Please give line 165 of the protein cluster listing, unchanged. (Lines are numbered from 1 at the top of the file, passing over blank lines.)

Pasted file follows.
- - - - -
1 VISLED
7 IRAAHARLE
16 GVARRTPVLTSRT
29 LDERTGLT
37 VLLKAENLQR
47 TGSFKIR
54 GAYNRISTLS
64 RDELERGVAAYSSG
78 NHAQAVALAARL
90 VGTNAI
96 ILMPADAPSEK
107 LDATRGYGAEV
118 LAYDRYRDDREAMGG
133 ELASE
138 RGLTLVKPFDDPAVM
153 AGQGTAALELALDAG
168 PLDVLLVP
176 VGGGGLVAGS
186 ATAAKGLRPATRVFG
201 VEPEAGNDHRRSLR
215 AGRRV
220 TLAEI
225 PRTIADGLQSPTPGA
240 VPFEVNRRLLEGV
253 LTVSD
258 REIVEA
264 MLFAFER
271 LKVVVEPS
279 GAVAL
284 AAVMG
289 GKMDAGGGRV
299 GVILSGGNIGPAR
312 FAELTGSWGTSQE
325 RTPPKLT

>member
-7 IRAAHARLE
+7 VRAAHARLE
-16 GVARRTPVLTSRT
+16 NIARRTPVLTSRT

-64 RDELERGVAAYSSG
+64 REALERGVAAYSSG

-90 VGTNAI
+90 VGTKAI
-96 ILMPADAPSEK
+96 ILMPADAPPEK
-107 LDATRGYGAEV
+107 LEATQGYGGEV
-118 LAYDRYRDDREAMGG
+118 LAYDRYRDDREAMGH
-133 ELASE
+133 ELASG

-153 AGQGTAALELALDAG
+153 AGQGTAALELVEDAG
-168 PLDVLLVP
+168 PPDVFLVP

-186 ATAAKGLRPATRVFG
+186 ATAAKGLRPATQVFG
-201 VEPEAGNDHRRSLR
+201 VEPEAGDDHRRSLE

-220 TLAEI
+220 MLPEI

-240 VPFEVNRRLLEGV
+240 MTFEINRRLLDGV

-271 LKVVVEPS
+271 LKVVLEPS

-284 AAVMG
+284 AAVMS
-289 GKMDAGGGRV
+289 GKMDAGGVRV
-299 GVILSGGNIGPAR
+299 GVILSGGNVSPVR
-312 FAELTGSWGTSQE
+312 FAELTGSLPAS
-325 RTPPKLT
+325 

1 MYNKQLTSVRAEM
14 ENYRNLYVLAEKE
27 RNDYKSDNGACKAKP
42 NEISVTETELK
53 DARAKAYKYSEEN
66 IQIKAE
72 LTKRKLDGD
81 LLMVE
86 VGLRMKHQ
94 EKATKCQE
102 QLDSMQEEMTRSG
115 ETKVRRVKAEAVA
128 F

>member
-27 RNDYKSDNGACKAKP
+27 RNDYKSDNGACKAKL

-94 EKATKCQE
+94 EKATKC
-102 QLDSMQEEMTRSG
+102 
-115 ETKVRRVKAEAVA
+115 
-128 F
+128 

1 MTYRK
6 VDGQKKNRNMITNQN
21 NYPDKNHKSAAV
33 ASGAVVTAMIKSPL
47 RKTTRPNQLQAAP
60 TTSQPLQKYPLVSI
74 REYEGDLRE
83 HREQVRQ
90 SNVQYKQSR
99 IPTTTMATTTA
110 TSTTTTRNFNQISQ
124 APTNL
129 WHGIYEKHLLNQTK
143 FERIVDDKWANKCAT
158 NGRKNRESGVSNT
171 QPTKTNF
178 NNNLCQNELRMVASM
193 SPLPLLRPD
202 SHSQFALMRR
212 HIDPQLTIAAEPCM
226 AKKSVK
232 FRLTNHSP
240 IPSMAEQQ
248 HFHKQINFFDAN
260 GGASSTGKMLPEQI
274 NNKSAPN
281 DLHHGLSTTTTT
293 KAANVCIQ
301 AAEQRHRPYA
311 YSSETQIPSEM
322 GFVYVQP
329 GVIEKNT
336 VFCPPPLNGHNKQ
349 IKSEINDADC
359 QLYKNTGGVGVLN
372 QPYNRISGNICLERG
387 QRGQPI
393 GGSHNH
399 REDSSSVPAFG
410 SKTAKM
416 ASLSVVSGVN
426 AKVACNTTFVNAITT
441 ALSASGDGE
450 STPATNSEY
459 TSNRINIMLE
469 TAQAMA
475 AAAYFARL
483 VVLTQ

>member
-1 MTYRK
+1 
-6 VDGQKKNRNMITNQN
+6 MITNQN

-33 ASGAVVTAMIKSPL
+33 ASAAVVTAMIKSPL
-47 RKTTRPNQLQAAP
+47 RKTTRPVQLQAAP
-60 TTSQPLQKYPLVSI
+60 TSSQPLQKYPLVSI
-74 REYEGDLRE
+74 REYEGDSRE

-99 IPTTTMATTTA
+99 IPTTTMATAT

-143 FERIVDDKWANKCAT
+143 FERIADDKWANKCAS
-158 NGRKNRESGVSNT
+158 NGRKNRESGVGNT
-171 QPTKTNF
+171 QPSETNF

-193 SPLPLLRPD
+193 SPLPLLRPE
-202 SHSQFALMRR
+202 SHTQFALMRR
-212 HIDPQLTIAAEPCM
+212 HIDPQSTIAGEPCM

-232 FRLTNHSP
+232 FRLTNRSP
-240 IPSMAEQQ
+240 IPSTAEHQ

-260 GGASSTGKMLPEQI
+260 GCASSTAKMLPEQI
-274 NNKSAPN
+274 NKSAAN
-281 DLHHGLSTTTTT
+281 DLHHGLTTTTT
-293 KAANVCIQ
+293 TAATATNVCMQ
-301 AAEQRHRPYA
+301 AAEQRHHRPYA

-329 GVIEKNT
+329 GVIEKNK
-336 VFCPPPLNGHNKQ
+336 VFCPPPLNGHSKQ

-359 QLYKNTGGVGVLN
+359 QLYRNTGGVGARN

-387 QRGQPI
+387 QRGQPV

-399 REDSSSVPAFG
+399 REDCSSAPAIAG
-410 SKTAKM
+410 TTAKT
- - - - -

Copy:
-158 NGRKNRESGVSNT